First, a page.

"Oh oh oh-o-o-o!" roared Mr. Beresford Pender, working his elbows up and down like wings, and lifting, now one leg, now the other, as if he insanely hoped to defend his face with his knees. At last a well-aimed blow so completely shut up one of his visual organs, that Mr. Beresford Pender dropped down upon his knees, his face buried in both hands, and loudly proclaimed several times, to all whom it might concern, that his "eye was out."
At this stage Darby Ruadh came to his master's assistance. "Here, get up," said Darby Ruadh, seizing him by the collar.
Beresford did stand up, and clapping his hand over one eye, and finding that, after all, he was able to see Darby Ruadh and several other objects, both near and in the distance, with the other, became re-assured, and muttered "No surrender!"
To account for this little episode, it should be mentioned that Mr. Pender, after Lory's impertinent allusion to "his grandmother," mounted his horse and started in pursuit; and Lory, finding himself suddenly collared and "arrested in the queen's name," and seeing that his captor was Mr. Beresford Pender, at once shook himself free, and brought the knuckles of his right hand into contact with the bridge of Mr. Beresford Pender's nose, which immediately produced the bellowing that so surprised Mr. Lowe and the doctor.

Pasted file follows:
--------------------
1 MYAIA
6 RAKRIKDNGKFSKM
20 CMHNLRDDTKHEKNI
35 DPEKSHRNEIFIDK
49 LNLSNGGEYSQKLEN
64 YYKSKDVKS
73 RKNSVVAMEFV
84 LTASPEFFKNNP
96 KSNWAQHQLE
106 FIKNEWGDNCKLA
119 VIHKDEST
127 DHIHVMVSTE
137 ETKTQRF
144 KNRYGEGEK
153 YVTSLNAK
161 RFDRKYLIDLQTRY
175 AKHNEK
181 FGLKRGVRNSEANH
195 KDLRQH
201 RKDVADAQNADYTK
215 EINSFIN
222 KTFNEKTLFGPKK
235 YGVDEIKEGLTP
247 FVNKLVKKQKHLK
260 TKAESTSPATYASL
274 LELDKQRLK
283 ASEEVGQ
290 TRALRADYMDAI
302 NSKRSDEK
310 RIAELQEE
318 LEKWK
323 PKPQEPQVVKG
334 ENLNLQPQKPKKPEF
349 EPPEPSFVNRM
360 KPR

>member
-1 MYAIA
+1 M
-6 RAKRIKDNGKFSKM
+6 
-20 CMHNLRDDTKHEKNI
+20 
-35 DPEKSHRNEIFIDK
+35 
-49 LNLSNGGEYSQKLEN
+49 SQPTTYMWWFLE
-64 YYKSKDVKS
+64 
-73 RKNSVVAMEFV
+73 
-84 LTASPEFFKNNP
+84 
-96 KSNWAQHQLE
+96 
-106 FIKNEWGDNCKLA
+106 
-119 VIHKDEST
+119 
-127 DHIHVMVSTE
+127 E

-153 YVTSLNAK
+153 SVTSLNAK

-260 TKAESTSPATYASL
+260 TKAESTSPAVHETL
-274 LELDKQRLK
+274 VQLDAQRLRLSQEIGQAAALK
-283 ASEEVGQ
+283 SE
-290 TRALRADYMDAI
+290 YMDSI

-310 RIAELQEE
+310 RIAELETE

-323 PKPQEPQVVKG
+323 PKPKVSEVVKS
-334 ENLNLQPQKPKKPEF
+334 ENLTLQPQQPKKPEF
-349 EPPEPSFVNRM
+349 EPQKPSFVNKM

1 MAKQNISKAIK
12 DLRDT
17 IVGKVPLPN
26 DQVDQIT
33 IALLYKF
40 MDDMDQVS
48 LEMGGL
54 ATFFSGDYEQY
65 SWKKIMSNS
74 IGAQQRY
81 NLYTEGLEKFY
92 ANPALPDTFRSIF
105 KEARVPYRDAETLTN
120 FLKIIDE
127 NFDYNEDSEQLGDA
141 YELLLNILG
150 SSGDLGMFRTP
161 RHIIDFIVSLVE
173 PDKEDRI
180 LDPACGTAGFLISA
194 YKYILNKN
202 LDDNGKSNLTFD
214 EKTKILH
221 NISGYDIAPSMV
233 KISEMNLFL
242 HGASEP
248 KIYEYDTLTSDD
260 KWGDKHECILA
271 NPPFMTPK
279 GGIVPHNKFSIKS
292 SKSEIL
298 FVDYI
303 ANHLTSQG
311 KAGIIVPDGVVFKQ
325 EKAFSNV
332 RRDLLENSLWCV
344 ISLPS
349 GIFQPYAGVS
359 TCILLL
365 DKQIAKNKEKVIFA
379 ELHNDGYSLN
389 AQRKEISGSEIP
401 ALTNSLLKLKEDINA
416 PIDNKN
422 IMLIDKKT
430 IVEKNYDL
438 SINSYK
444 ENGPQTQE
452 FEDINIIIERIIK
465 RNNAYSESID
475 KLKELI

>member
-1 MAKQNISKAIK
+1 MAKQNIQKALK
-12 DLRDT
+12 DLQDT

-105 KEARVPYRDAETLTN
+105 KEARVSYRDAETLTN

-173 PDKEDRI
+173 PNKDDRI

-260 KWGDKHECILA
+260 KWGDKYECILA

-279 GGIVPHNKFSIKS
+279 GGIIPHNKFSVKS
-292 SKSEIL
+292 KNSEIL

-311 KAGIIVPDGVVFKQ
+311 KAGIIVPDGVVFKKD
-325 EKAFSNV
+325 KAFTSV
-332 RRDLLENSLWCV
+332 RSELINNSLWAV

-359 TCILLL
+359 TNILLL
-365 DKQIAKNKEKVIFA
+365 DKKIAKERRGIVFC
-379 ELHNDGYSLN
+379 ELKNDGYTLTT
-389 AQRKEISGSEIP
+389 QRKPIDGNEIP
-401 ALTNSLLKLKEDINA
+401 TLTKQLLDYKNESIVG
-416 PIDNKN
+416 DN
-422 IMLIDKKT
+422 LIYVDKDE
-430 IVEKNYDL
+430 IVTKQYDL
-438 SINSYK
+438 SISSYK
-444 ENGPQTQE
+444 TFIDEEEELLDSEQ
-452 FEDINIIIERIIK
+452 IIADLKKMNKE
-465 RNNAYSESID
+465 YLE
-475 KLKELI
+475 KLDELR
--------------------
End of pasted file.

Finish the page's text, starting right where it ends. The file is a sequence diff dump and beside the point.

Bob Lloyd walked deliberately up the side of the pit and shook Lory vigorously by the hand.
"I think I gave him enough of it," Lory observed.
"Ay, faith," returned Mr. Lloyd.
"Nice work to see a gentleman encouraging the violation of the law," muttered Mr. Beresford Pender.
"Hold your tongue, you whelp," retorted Bob Lloyd, "or I'll give you a greater cutting than ever your father gave a hound,"
"Bailiffs about your house!" he muttered again — but so as to be heard only by those who stood close to him — in allusion to Mr. Lloyd's occasional difficulties with his creditors, when even Jer's ingenuity could not ward off an execution, and Tom Ryan and most of the other tenants had their rents paid in advance.